Families Protecting the Valley makes excellent points about how recharging aquifers is not easy and dams aid in the percolation rate. They are partisan advocates for California Central Valley agriculture in the relentless battle for water in California. The drought is currently slamming the Central Valley and things will get worse. They advocate well for their positions. I don’t necessarily agree with them. However, they are definitely worth listening to.
Dams, they say, are needed to recharge aquifers.
A lot of enviros are pushing the idea that we can just recharge our underground aquifers instead of building dams. We have to admit that to the untrained average citizen this probably seems like a good idea. We have all this underground capacity, why not use it instead of building new expensive dams and reservoirs?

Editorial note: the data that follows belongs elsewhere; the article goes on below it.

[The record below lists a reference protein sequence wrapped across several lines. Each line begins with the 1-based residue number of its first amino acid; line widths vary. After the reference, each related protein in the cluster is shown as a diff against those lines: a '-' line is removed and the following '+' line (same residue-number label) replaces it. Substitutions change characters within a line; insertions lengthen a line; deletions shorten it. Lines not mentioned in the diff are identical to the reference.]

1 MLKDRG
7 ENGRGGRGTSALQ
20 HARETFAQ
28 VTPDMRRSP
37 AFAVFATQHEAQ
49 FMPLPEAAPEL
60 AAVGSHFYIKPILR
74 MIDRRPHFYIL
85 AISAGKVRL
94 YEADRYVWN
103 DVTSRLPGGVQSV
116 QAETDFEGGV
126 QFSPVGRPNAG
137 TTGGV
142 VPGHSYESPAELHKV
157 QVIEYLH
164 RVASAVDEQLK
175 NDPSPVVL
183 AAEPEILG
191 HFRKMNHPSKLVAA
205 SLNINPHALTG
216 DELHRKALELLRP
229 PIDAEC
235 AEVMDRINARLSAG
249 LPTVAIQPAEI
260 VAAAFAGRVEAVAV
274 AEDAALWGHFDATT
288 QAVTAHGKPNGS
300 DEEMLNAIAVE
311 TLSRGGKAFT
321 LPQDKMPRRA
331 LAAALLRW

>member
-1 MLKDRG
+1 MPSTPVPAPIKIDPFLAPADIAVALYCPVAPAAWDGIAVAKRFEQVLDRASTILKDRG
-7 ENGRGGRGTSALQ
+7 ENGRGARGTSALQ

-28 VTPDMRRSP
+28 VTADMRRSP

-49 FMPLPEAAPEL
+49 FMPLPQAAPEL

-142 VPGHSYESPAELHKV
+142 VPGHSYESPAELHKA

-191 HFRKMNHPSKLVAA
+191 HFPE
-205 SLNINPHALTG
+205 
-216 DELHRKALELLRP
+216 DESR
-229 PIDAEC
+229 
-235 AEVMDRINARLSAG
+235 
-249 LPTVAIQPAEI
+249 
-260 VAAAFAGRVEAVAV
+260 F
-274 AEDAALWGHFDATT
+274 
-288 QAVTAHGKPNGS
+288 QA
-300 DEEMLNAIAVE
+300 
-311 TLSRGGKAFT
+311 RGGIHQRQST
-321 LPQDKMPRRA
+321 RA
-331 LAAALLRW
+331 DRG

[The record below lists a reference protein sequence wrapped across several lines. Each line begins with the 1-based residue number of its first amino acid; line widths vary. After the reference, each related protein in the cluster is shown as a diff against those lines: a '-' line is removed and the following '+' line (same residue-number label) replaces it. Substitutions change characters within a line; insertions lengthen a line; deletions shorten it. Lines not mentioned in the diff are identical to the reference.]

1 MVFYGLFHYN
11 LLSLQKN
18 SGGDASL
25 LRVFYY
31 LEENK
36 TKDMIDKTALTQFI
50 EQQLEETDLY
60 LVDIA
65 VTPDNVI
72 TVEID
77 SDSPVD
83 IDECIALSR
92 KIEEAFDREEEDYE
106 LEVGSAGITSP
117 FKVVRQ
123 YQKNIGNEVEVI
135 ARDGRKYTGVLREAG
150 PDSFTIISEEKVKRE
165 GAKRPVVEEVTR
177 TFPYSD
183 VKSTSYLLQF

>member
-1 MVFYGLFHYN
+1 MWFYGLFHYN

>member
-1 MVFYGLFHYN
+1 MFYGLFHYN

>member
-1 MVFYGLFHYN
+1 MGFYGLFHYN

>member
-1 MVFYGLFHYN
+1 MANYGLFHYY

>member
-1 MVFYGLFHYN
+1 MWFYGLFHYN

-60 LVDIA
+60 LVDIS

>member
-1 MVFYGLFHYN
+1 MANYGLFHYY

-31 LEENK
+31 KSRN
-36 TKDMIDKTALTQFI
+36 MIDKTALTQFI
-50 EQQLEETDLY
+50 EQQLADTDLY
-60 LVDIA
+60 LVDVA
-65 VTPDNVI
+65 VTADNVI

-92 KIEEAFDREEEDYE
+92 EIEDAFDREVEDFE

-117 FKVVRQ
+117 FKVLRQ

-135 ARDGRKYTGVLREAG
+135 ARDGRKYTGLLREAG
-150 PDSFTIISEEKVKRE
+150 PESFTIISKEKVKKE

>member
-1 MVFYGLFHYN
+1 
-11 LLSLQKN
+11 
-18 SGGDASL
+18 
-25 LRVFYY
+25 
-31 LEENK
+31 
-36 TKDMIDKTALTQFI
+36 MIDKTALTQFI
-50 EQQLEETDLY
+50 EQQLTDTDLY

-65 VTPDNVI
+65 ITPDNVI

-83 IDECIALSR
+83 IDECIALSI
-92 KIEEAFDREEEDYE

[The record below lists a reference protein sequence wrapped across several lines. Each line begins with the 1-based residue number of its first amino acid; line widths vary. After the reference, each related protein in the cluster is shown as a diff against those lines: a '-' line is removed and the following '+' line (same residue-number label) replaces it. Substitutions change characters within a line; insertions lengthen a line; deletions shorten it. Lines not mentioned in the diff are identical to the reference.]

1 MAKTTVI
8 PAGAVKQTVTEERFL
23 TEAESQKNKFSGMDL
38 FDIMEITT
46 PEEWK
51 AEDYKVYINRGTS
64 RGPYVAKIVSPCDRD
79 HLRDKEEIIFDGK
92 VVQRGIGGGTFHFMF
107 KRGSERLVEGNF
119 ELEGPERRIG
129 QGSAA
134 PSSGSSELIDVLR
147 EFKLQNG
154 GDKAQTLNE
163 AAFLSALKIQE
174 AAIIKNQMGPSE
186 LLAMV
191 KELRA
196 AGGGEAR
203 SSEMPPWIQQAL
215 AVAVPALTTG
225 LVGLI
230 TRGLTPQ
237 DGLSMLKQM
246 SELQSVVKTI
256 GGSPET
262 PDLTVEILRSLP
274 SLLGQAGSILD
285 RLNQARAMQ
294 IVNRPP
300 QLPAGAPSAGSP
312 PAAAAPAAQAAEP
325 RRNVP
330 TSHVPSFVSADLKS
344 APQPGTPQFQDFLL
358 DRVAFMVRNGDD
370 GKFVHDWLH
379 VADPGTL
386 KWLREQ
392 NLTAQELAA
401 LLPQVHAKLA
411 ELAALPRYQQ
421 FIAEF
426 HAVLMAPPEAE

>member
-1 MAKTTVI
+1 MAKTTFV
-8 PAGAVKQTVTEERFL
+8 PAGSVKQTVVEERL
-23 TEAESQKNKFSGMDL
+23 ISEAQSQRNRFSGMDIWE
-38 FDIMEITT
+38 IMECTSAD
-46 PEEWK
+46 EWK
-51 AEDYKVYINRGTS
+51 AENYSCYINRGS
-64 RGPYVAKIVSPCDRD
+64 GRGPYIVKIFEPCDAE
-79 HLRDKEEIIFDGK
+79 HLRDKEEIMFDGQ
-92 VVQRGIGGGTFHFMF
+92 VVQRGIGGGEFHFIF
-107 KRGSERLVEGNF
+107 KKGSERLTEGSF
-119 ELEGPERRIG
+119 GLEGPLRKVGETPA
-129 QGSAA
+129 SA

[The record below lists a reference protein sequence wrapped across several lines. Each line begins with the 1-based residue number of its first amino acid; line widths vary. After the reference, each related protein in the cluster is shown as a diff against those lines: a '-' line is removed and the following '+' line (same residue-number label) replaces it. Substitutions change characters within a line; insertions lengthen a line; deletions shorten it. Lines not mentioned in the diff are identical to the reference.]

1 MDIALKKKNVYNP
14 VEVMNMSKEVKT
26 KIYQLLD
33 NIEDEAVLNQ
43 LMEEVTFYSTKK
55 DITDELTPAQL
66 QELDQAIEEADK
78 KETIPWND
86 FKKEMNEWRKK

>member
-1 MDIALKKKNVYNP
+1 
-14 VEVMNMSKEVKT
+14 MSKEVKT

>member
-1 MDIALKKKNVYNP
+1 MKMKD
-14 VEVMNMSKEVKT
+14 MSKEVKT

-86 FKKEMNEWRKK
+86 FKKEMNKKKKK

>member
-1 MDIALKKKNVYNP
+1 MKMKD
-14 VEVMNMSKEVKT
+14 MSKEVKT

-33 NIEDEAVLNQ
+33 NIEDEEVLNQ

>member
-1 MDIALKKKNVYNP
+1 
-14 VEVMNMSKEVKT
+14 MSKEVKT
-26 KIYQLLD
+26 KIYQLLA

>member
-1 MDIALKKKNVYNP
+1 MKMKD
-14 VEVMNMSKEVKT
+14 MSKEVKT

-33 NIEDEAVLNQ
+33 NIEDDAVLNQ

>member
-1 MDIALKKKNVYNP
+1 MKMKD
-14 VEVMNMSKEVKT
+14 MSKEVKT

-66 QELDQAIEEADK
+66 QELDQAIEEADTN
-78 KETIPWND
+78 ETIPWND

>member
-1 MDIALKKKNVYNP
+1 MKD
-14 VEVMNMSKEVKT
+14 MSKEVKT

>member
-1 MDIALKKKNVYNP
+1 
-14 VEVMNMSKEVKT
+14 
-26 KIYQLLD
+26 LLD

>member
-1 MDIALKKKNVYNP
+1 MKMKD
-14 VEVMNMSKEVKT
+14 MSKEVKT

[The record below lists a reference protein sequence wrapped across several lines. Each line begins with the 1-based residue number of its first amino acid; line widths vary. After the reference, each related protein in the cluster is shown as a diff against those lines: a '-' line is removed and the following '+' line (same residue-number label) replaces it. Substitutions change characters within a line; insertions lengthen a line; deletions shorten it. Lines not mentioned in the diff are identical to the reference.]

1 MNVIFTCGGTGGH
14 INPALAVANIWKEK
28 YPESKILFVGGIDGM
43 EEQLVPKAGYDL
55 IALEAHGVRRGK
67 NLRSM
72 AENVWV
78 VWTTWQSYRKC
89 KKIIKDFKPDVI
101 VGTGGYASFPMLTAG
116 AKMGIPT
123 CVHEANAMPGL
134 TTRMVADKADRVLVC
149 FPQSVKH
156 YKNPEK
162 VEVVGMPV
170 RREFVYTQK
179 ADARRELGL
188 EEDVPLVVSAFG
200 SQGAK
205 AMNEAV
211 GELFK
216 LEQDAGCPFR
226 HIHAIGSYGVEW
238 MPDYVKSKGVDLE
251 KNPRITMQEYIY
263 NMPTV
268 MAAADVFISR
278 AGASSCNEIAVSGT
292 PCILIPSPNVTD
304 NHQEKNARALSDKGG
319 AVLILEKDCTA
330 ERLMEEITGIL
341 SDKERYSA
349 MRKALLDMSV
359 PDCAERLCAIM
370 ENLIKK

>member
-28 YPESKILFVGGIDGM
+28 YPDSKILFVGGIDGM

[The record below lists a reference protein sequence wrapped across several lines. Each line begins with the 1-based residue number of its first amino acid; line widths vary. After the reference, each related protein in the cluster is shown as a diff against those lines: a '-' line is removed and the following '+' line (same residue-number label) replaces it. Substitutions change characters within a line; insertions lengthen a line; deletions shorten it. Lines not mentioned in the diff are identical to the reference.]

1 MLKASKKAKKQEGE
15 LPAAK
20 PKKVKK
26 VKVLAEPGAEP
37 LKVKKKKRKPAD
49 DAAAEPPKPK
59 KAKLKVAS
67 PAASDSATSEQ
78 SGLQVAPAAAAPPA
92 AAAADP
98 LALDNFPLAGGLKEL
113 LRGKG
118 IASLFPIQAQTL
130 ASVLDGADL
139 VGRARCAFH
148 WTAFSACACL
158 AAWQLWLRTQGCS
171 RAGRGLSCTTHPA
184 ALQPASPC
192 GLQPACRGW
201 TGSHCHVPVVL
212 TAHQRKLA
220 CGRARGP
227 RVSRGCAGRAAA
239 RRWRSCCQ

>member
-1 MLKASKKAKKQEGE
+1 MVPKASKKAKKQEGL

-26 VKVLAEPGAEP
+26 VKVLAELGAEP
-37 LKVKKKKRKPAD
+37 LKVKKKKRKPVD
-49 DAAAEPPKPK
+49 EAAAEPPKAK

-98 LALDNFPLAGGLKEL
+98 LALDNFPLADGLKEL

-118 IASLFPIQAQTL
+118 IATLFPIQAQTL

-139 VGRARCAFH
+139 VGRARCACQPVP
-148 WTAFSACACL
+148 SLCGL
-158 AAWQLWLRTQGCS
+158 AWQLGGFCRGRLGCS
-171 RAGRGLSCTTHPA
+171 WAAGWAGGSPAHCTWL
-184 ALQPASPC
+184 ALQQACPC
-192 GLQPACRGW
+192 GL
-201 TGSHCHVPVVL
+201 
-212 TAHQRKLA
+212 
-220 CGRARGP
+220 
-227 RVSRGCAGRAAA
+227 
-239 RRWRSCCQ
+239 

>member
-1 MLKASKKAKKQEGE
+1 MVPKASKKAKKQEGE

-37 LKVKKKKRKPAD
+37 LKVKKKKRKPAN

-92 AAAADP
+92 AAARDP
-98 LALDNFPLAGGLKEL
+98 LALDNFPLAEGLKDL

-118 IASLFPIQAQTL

Here’s the deal: when it rains, water that can’t be stored flows down the rivers and out to the ocean. It takes time for water to percolate into the underground. You actually need dams for this to happen. The water can be released at a rate that meets the percolation rate. We think environmentalists understand this, but it messes up their argument against dams.
There isn’t a big hole where you can dump all kinds of water as fast as you desire. It seeps into the ground slowly. We have seen this over and over again as excess water that can’t be stored in dams flows to the sea because it can’t percolate into the ground fast enough.
We do not have enough above ground water storage at this time to recharge the underground. They go hand in hand.